U.S. bankruptcy Judge Martin Glenn ordered Celsius to release digital currencies worth $44 million and return them to its owners in the latest ruling on the landmark bankruptcy case.
“I want this case to move forward. I want creditors to recover as much as they possibly can as soon as they possibly can,” Judge Glenn ruled, as reported by Bloomberg.
There’s a catch, however. The funds to be refunded are only those held in the lender’s Custody accounts. This was the far less popular account offered by Celsius, where its customers only held their funds without expecting any income from their holdings. The company has acknowledged that funds held in these types of accounts belonged to the customers.
The $44 million represent only a quarter of the $200 million worth of digital assets held in Custody accounts. According to Celsius, only funds that have always been in Custody accounts and never touched the interest-bearing accounts are fully owned by the customers. Of the $200 million, over $155 million was transferred by quick-acting customers to Custody accounts from their interest-bearing accounts just before the bankruptcy. Celsius says such transferred funds do not qualify and are still legally owned by the company.
Kirkland (your counsel) already asserted Custody assets are not the property of Celsius. Doing anything besides releasing those assets in full is a complete violation of your TOS, as is your creation of new tiers out of thin air like “Pure Custody” which has no legal standing. 🤡
— johnnyBuz (@jBuzMSC) September 1, 2022
Customers who held their funds in the more popular Earn accounts to earn profits will have to wait much longer to get their funds back. Celsius believes it owns these assets, so much so that it filed a motion seeking to sell some of these assets to fund its reorganization.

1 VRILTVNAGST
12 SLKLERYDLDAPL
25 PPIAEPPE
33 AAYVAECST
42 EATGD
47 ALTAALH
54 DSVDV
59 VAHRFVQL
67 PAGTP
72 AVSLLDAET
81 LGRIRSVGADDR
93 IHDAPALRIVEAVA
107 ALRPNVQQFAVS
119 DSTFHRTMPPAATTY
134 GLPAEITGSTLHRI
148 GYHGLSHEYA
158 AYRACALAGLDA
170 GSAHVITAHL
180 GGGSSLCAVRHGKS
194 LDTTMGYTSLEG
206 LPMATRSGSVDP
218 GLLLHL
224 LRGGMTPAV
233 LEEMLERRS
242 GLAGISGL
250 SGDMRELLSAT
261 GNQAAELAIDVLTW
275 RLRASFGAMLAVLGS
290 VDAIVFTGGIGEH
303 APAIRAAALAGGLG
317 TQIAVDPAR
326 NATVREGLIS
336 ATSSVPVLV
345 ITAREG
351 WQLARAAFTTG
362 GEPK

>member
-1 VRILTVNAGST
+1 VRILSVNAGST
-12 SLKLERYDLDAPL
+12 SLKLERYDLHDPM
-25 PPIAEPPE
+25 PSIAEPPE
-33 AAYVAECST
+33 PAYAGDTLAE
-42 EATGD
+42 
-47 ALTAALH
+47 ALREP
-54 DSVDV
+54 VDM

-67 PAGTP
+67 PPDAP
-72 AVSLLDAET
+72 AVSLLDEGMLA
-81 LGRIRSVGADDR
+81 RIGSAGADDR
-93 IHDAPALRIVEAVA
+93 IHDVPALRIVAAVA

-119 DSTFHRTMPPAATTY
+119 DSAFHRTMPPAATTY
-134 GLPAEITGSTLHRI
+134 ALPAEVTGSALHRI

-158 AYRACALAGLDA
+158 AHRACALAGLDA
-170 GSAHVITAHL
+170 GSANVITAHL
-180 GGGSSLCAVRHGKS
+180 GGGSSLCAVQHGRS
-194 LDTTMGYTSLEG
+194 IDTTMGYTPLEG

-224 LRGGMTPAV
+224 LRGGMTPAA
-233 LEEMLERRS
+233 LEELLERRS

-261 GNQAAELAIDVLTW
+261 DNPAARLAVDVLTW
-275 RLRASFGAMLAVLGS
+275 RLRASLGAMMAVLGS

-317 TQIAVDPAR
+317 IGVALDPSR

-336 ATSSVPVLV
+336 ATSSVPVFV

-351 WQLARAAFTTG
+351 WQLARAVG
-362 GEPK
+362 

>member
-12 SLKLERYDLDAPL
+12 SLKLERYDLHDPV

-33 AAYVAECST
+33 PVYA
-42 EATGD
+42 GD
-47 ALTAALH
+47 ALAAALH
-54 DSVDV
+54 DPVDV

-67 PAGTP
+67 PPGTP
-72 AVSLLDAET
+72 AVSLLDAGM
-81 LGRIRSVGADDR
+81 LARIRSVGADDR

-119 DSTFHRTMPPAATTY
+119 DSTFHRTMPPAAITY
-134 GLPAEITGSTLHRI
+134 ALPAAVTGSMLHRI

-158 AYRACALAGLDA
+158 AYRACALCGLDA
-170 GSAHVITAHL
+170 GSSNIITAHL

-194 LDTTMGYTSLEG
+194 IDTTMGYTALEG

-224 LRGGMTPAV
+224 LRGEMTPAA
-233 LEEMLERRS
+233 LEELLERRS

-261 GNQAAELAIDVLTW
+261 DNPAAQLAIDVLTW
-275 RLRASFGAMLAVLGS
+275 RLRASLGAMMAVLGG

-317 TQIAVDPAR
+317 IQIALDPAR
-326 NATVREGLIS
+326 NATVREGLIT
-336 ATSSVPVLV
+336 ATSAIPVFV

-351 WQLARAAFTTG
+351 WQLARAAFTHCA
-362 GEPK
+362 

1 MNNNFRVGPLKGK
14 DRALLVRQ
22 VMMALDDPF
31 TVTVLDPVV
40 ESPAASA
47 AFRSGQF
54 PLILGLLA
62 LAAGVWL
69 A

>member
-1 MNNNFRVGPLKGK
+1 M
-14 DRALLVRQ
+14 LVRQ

Elsewhere, the lender has received the nod from Judge Glenn to splash $2.8 million in bonuses to its employees to stop them from leaving. When it first filed for bankruptcy, the company had 370 employees, but in the five months since then, 200 have quit.
“We’re getting really down to the nub of what we need to continue to function,” Ross Kwasteniet, an attorney at Kirkland & Ellis, argued in the hearing.
According to the filing, the retention payments will be no more than $75,000.
Follow CoinGeek’s Crypto Crime Cartel series, which delves into the stream of groups—from BitMEX to Binance, Bitcoin.com, Blockstream, ShapeShift, Coinbase, Ripple,
Ethereum, FTX and Tether—who have co-opted the digital asset revolution and turned the industry into a minefield for naïve (and even experienced) players in the market.
New to Bitcoin? Check out CoinGeek’s Bitcoin for Beginners section, the ultimate resource guide to learn more about Bitcoin—as originally envisioned by Satoshi Nakamoto—and blockchain.